As we follow the journey of various neoantigen and neoepitope approaches from start-up and preclinical research through to the clinic, it’s been interesting to see how different companies and academic research groups have chosen to consider their R&D strategies.
Some of the companies we’ve interviewed and highlighted in this space include Neon Therapeutics, BioNTech, Gritstone, and newcomer, Achilles Therapeutics, along with various academic programs such as George Coukos’s neoepitope vaccine approach in Lausanne.
After we first spoke with Gritstone a couple of years ago, things seemed to go a bit quiet on the western front while Neon, BioNTech, and Achilles all had news to talk about. It’s always hard to choose from rock-paper-scissors and this may well be another modern twist of that genre until clinical data proves otherwise.
That all changed with more data being presented by the California-based biotech recently, plus patients are also being enrolled into their first neoantigen clinical trial.
At a recent conference, we caught up with their CMO, Dr Raphael Rousseau, to find out more about where they are and importantly, where they’re headed…
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At the recent ASCO 2018 Gastrointestinal Cancer Symposium (GI18), Steven. D Leach MD (Dartmouth) gave an excellent Keynote Lecture on “Mapping the Immune Landscape in Pancreatic Cancer.”
Pancreatic cancer has very poor outcomes, with a one-year relative survival rate (across all stages of the disease of 20%) and five-survival rate of 7% according to the American Cancer Society. In addition, stage IV exocrine pancreatic cancer has a 5 year survival of about 1%, which is utterly dismal to say the least.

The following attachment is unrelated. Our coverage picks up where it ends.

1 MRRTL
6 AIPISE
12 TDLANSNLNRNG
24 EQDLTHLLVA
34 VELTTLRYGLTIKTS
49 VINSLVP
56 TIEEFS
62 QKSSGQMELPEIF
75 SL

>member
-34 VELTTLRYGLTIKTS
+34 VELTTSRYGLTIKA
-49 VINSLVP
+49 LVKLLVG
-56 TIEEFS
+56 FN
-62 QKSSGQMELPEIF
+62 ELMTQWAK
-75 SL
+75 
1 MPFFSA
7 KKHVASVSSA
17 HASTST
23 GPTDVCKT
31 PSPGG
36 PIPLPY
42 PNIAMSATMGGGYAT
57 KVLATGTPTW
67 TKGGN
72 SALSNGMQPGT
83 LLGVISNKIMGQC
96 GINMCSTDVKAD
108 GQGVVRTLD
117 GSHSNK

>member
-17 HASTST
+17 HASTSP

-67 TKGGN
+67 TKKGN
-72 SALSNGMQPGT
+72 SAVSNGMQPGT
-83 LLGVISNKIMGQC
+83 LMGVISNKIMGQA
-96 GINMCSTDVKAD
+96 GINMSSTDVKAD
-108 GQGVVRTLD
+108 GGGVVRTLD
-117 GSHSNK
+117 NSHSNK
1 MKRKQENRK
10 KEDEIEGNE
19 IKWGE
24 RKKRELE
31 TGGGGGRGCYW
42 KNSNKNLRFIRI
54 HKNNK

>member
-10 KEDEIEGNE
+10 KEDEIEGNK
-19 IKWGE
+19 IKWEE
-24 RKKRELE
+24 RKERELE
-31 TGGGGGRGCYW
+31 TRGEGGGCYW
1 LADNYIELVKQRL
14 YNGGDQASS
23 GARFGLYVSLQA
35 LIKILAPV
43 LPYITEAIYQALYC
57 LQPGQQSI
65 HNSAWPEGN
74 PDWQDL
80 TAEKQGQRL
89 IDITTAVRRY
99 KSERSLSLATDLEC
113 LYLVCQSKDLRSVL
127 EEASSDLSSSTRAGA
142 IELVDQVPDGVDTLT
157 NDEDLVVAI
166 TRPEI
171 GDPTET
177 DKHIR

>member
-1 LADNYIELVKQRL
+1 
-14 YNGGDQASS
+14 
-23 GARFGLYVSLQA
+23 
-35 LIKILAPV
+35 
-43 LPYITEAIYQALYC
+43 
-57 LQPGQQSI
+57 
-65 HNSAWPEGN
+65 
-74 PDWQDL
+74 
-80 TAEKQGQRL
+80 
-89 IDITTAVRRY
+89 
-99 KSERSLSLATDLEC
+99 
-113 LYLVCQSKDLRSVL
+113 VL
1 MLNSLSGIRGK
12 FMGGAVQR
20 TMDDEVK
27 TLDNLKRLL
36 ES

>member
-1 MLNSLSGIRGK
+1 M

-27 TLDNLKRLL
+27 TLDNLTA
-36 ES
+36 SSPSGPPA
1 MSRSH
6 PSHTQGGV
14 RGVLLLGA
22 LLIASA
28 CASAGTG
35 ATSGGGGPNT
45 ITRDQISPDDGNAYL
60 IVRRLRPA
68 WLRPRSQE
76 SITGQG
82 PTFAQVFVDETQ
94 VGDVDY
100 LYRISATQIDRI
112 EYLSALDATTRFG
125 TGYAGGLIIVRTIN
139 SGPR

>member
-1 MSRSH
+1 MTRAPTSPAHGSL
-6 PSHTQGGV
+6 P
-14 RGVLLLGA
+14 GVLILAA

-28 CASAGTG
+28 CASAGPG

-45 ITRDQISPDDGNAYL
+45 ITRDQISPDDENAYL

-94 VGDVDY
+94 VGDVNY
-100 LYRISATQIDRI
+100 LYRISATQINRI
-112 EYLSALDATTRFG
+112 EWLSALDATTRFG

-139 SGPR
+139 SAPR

When it comes to cancer immunotherapy, so far we’ve not seen the success in pancreatic cancer that we’ve seen in other tumours, there are no FDA approved cancer immunotherapies for this disease.
Which raises a critical question of what is happening in the immune landscape of pancreatic cancer patients, and how will cancer immunotherapy be effective?
In this post, we discuss some of the key points that Dr Leach made in excellent presentation and look at some new developments on the horizon in PDAC.
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Suburban Station, Philadelphia
Philadelphia – the second day of the AACR-NCI-EORTC molecular targets and cancer therapeutics meeting brought some new data to ponder.
I have to say it’s been the best molecular targets I’ve been to in may ways since 2009.
There were quite a few interesting elements here that cropped up during the day, which are well worth discussing and considering further implications.
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Mainz – At the recent CRI-CIMT-EATI-AACR international cancer immunotherapy conference in Germany, one of the underlying themes of the conference that attracted considerable attention from speakers and poster presenters was neoantigens, and how to generate cancer vaccines directed against them.
One of the European leaders in the field is Professor George Coukos who is Director of the Department of Oncology at the University of Lausanne Hospital and Director of the Lausanne branch of the Ludwig Institute for Cancer Research.
Lausanne is an exciting place for innovative translational oncology work with the Swiss Cancer Center, that Coukos also directs, creating synergy between partner institutions co-located in the Lausanne University Hospital (CHUV).
We last spoke to Prof Coukos 18 months ago and much has happened since then. In Mainz, he kindly agreed to speak to BSB again and provide an update on progress.
This time we talked about the cancer vaccine research that he and collaborators such as Dr Lana Kandalaft are pioneering in Lausanne, and how this could best be applied in ovarian cancer. It was exciting to hear him discuss his vision and some of the ambitious goals he hopes will be possible within the field.
Here’s a short excerpt from the interview – he has an interesting story to tell:
This expert interview is part 5 of our onging mini-series on the Future of Cancer Vaccines.
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